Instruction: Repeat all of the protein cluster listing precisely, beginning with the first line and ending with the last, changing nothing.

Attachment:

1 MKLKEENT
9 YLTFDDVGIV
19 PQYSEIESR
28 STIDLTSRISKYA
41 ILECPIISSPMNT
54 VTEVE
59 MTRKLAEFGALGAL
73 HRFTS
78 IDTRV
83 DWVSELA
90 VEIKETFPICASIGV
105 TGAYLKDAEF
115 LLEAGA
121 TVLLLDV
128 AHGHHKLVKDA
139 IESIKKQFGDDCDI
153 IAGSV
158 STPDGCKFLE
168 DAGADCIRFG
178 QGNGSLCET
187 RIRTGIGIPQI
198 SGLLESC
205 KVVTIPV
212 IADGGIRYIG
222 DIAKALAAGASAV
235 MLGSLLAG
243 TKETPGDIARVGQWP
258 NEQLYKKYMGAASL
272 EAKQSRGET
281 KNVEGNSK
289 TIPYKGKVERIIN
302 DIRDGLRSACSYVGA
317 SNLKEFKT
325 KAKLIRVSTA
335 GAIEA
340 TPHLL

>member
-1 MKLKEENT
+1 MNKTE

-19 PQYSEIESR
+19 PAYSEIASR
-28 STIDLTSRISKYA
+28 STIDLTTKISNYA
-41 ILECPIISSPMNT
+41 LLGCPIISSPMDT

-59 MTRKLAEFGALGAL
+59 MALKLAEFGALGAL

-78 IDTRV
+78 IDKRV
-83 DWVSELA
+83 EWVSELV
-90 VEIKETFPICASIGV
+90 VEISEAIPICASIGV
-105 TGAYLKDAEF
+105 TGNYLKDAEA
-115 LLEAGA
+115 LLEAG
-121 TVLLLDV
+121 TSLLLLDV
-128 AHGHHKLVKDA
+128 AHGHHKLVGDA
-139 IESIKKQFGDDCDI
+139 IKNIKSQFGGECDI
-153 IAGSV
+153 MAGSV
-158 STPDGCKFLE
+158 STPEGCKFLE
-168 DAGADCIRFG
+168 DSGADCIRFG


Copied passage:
1 MKLKEENT
9 YLTFDDVGIV
19 PQYSEIESR
28 STIDLTSRISKYA
41 ILECPIISSPMNT
54 VTEVE
59 MTRKLAEFGALGAL
73 HRFTS
78 IDTRV
83 DWVSELA
90 VEIKETFPICASIGV
105 TGAYLKDAEF
115 LLEAGA
121 TVLLLDV
128 AHGHHKLVKDA
139 IESIKKQFGDDCDI
153 IAGSV
158 STPDGCKFLE
168 DAGADCIRFG
178 QGNGSLCET
187 RIRTGIGIPQI
198 SGLLESC
205 KVVTIPV
212 IADGGIRYIG
222 DIAKALAAGASAV
235 MLGSLLAG
243 TKETPGDIARVGQWP
258 NEQLYKKYMGAASL
272 EAKQSRGET
281 KNVEGNSK
289 TIPYKGKVERIIN
302 DIRDGLRSACSYVGA
317 SNLKEFKT
325 KAKLIRVSTA
335 GAIEA
340 TPHLL

>member
-1 MKLKEENT
+1 MNKTE

-19 PQYSEIESR
+19 PAYSEIASR
-28 STIDLTSRISKYA
+28 STIDLTTKISNYA
-41 ILECPIISSPMNT
+41 LLGCPIISSPMDT

-59 MTRKLAEFGALGAL
+59 MALKLAEFGALGAL

-78 IDTRV
+78 IDKRV
-83 DWVSELA
+83 EWVSELV
-90 VEIKETFPICASIGV
+90 VEISEAIPICASIGV
-105 TGAYLKDAEF
+105 TGNYLKDAEA
-115 LLEAGA
+115 LLEAG
-121 TVLLLDV
+121 TSLLLLDV
-128 AHGHHKLVKDA
+128 AHGHHKLVGDA
-139 IESIKKQFGDDCDI
+139 IKNIKSQFGGECDI
-153 IAGSV
+153 MAGSV
-158 STPDGCKFLE
+158 STPEGCKFLE
-168 DAGADCIRFG
+168 DSGADCIRFG